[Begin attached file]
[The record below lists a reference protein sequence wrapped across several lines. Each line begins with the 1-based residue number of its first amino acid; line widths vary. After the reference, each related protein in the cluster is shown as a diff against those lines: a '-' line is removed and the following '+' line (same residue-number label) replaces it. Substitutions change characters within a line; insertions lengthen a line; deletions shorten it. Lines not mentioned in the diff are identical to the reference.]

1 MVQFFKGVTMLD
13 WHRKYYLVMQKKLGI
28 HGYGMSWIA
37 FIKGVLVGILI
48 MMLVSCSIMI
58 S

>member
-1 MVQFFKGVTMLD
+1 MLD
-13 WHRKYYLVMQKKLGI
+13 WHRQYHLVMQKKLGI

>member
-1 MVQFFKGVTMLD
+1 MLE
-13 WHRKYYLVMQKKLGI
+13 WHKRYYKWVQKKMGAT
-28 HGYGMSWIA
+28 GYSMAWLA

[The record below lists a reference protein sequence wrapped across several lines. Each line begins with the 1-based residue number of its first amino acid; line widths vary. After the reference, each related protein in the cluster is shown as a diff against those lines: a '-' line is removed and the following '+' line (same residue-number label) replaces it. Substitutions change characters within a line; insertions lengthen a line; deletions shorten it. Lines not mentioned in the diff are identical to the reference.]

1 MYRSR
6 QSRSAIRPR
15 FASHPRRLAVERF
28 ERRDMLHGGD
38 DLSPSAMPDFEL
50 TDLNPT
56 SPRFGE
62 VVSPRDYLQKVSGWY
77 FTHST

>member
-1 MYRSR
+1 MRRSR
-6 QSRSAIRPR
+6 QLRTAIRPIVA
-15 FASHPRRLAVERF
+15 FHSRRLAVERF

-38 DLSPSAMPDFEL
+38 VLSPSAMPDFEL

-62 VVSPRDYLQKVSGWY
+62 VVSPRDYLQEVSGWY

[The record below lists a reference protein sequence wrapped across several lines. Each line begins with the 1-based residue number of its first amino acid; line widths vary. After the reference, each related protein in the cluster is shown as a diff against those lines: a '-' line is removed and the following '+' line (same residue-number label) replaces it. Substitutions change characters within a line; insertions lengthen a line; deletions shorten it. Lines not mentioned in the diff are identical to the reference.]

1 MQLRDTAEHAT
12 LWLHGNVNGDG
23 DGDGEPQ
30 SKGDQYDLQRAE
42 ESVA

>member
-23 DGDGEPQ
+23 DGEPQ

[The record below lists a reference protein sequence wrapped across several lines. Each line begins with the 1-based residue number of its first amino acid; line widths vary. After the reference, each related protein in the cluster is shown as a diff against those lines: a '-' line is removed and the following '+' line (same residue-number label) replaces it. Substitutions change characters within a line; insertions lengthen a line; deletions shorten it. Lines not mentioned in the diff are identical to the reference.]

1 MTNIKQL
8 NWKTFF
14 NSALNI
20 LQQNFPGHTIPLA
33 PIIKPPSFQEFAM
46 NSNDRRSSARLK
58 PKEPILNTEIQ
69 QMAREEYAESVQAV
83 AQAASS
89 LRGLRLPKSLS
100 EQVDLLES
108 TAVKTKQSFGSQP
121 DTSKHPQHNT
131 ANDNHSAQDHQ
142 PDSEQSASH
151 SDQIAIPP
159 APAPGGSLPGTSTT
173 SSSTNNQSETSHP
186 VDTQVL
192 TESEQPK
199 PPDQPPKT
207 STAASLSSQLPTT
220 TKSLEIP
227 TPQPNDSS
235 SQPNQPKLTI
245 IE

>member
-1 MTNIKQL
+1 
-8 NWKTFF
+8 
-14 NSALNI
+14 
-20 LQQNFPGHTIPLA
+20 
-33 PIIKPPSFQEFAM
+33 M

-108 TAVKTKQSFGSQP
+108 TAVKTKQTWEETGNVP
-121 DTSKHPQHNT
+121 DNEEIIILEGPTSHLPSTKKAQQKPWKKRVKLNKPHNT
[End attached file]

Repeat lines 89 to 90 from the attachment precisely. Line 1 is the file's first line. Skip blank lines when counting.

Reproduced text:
+108 TAVKTKQTWEETGNVP
-121 DTSKHPQHNT